Santiago subway will be first powered by solar and wind
In a development that could reshape urban transit, a major South American city is set to rely on solar- and wind-powered energy to run its subway.
Adele Peters reports for Fast Company that beginning in 2017, the metro system in Santiago, Chile, will be the first to operate mostly on renewable energy. Solar power will be drawn from Chile’s Atacama desert, supplemented with energy from a nearby wind farm.
The system serves 2.5 million riders daily, the article says. It is the second largest in Latin America. Sixty percent of its energy would be derived from solar and nearly 20 percent from wind. To boost energy production at the solar farm, robots will keep solar panels free of dust and sand, Peters notes.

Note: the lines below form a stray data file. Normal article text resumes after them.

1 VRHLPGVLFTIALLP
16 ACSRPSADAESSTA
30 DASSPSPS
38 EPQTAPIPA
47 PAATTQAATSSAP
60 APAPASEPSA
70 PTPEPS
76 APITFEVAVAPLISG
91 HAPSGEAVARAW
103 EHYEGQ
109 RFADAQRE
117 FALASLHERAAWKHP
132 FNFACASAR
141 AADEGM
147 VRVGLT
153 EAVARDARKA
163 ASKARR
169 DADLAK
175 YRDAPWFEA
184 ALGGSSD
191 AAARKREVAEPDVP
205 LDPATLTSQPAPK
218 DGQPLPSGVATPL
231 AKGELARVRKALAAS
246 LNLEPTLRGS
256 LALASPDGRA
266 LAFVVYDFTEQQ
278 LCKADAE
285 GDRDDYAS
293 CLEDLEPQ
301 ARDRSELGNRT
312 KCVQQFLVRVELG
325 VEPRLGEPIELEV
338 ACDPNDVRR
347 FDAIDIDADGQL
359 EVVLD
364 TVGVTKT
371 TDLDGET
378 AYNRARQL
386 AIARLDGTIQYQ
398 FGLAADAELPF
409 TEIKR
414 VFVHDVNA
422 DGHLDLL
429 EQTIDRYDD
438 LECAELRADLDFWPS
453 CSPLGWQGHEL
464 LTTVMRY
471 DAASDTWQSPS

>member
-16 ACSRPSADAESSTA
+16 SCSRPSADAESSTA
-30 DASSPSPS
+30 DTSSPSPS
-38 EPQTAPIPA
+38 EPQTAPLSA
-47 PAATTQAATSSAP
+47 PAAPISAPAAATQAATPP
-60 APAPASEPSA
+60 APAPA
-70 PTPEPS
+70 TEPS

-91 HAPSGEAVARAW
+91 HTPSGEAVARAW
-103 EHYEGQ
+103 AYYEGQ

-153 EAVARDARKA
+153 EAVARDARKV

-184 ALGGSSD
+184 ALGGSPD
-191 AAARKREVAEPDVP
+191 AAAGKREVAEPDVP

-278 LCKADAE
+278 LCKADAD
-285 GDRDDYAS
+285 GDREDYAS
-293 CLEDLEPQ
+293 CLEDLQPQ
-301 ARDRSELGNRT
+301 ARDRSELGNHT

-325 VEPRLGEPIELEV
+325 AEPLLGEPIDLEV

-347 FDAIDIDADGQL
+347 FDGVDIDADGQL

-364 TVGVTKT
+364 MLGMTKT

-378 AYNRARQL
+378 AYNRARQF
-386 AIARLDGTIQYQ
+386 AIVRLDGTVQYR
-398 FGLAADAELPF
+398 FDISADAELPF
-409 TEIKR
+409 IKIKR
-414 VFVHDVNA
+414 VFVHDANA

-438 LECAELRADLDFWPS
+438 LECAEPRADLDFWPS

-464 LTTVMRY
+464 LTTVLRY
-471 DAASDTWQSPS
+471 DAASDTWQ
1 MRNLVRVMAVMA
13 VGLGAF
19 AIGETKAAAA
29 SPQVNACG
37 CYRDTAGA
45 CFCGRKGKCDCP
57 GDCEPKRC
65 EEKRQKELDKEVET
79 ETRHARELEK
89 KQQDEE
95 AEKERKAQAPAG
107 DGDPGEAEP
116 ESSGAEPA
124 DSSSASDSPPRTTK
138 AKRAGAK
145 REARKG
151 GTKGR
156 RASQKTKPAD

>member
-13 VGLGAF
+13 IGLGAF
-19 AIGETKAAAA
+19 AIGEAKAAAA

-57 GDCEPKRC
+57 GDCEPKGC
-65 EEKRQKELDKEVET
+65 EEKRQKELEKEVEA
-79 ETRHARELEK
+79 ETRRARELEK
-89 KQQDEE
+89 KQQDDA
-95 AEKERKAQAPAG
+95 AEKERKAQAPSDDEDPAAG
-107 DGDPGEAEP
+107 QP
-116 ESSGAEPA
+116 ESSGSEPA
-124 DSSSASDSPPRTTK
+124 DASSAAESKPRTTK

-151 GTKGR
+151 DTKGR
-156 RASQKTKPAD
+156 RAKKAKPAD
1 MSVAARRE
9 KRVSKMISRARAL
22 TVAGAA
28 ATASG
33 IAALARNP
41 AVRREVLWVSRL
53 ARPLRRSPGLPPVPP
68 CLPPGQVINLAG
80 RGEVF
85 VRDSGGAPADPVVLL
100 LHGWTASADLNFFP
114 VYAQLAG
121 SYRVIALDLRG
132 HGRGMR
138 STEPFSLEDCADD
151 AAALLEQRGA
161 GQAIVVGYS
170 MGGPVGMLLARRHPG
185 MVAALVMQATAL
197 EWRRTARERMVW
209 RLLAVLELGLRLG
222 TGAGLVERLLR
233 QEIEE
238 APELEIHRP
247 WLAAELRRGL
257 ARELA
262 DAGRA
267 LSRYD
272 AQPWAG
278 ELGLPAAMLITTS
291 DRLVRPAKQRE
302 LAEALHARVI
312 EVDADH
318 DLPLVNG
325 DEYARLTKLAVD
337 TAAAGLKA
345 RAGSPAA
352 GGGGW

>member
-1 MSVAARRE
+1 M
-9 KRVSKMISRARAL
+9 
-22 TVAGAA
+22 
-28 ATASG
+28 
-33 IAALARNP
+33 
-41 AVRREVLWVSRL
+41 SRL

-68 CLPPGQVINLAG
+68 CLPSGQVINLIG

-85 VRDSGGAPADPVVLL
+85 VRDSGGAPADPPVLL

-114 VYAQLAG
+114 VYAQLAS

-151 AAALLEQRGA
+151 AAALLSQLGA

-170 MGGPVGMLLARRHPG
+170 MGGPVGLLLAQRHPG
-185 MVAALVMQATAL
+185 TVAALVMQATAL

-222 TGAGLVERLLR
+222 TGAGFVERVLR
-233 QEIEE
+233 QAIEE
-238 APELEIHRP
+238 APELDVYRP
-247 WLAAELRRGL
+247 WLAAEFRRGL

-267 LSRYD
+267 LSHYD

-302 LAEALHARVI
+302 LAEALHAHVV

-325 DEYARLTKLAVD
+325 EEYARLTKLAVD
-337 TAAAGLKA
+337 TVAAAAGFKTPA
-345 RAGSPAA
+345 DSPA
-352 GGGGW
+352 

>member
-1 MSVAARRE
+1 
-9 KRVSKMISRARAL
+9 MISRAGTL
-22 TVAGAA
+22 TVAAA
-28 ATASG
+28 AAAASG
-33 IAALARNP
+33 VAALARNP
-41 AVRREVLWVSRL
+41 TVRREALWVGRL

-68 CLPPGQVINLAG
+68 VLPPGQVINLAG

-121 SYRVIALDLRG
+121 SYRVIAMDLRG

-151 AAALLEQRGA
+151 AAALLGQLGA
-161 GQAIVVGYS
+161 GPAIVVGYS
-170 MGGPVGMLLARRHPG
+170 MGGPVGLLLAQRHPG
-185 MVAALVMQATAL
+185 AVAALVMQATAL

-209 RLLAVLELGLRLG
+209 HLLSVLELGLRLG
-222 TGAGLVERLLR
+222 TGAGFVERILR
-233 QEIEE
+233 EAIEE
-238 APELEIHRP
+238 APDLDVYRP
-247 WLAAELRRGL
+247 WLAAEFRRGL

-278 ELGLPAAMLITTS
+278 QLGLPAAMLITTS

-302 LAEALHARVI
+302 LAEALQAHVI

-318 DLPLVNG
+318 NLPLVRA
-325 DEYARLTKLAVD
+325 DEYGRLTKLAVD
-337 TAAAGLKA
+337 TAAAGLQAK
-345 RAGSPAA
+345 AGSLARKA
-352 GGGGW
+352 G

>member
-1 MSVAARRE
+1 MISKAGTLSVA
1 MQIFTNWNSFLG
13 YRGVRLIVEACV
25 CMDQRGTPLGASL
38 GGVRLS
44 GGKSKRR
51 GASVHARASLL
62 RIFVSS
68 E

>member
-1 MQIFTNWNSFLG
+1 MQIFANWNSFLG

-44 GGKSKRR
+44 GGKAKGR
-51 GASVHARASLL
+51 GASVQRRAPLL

Tom Werner, CEO of SunPower, a California-based company designing the solar installation, expects other metro systems to follow Santiago’s lead. “I think this is the beginning of a widespread trend,” he tells Fast Company. Technology improvements and cost reductions made it possible for Santiago to embrace renewable energy, he says. Read Metro de Santiago’s announcement in Spanish here.